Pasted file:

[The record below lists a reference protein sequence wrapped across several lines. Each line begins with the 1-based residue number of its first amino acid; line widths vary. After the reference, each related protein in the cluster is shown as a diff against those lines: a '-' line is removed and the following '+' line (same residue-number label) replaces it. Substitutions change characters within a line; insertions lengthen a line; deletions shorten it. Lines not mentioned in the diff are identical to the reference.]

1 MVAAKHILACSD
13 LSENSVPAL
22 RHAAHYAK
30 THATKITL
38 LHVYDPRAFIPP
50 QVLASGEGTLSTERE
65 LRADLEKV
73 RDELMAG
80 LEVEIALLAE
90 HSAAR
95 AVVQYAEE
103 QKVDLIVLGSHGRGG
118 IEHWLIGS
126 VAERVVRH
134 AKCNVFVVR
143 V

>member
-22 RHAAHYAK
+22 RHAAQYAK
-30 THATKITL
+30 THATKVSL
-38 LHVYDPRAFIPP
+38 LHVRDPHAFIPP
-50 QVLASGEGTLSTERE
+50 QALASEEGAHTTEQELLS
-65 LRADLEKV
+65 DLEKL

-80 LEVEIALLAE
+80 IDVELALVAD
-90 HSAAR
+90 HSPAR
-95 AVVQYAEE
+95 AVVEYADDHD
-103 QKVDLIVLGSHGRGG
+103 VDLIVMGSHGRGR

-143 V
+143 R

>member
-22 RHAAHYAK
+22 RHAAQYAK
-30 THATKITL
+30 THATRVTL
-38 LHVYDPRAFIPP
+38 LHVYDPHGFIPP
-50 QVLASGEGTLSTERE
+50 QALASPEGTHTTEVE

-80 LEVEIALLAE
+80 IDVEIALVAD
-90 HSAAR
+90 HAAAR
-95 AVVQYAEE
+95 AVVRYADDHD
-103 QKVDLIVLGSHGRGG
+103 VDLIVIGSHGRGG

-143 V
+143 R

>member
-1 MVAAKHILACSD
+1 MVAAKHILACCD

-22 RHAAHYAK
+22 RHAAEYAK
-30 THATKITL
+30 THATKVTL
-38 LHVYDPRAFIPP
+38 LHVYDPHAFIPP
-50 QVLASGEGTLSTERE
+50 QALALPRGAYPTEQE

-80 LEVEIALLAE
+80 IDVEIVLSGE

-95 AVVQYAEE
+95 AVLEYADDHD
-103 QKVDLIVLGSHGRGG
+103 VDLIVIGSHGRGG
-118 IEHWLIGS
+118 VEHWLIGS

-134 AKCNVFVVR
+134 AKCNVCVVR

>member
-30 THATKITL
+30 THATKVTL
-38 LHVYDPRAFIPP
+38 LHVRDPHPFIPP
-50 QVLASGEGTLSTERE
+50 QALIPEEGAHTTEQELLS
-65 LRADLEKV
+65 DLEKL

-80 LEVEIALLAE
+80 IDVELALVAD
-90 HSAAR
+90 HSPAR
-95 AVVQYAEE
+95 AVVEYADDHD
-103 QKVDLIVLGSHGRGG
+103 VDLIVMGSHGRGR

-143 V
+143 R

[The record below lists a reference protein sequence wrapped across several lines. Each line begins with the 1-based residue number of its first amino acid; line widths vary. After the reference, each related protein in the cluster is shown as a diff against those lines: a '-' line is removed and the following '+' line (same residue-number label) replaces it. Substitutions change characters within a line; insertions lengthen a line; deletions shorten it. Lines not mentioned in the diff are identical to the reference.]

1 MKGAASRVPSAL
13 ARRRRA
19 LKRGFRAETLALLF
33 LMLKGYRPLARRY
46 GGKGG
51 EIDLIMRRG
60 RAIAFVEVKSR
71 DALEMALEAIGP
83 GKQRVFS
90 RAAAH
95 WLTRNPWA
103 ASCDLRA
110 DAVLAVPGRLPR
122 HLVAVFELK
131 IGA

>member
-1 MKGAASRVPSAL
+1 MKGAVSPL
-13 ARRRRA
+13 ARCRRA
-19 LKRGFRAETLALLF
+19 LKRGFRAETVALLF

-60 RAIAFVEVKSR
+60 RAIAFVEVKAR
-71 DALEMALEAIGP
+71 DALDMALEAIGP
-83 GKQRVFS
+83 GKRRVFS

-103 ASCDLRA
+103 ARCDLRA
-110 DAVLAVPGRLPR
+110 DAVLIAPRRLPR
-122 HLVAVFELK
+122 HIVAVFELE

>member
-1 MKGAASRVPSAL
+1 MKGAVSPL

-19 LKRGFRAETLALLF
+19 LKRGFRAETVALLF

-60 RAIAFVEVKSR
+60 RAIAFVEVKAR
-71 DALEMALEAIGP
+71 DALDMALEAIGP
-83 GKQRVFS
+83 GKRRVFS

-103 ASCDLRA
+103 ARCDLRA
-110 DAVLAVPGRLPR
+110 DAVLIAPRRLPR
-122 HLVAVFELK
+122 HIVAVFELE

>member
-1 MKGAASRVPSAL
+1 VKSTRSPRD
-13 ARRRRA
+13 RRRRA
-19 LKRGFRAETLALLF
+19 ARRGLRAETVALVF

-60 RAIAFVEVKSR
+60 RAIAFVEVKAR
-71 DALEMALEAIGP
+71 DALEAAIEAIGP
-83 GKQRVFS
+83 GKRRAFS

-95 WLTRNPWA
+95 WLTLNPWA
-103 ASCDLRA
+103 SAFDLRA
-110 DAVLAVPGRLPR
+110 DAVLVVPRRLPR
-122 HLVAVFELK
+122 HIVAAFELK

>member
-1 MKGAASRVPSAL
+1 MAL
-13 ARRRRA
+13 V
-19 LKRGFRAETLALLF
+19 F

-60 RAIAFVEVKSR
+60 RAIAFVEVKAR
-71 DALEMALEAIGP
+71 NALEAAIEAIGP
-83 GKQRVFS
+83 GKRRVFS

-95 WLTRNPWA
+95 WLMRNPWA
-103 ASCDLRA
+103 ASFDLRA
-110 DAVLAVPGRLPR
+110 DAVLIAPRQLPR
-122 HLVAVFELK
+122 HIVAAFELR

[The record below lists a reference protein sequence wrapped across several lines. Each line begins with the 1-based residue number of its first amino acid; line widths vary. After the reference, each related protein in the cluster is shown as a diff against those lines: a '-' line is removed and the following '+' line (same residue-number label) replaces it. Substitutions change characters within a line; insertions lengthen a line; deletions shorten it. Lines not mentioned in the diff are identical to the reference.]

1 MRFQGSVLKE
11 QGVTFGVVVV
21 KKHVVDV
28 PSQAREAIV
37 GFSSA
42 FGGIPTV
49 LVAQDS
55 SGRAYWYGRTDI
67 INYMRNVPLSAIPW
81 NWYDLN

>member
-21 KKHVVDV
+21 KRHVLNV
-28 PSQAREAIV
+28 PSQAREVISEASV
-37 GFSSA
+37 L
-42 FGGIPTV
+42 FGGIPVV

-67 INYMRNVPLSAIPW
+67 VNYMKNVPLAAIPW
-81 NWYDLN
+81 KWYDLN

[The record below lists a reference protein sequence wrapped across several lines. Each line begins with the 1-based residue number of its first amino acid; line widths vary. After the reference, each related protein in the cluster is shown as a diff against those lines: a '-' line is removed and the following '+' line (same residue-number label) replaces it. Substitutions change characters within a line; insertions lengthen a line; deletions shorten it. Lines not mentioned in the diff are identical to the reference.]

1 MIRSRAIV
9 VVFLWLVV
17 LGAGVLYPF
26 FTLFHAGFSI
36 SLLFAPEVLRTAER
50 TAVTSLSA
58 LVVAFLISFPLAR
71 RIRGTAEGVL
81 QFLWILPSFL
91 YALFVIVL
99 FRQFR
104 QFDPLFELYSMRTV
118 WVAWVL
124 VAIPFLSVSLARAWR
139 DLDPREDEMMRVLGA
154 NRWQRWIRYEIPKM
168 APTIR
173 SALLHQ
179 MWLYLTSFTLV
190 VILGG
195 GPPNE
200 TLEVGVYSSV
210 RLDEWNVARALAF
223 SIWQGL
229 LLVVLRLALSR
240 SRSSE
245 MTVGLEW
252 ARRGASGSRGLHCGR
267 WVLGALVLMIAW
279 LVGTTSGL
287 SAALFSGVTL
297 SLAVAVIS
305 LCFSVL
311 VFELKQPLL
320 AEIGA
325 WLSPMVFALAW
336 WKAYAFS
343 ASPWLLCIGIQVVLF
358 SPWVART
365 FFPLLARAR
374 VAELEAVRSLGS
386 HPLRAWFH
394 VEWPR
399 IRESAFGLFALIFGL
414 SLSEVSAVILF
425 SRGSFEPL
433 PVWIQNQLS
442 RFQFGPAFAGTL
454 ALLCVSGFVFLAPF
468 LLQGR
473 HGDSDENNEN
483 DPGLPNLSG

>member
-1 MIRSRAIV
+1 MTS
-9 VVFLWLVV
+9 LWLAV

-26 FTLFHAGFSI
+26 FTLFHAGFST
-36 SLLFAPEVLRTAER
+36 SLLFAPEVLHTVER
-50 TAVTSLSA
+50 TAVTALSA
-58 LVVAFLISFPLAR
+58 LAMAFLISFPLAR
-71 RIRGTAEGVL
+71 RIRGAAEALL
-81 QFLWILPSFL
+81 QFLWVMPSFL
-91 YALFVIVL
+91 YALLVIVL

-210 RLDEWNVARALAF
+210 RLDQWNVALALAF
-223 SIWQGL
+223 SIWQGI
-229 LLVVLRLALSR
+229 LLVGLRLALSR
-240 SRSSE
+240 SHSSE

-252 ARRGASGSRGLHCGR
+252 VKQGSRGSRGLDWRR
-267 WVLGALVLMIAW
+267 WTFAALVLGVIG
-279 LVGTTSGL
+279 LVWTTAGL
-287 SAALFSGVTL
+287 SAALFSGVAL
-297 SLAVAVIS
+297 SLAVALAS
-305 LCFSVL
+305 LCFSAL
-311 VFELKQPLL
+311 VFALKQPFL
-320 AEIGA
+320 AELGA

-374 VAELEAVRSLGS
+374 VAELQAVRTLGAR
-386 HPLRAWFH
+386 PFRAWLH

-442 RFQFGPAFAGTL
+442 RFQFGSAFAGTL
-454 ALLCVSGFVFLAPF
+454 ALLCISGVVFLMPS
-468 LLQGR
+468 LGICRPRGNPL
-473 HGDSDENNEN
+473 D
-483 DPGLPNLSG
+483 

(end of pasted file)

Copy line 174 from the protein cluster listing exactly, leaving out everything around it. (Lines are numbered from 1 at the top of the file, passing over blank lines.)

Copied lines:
-13 ARRRRA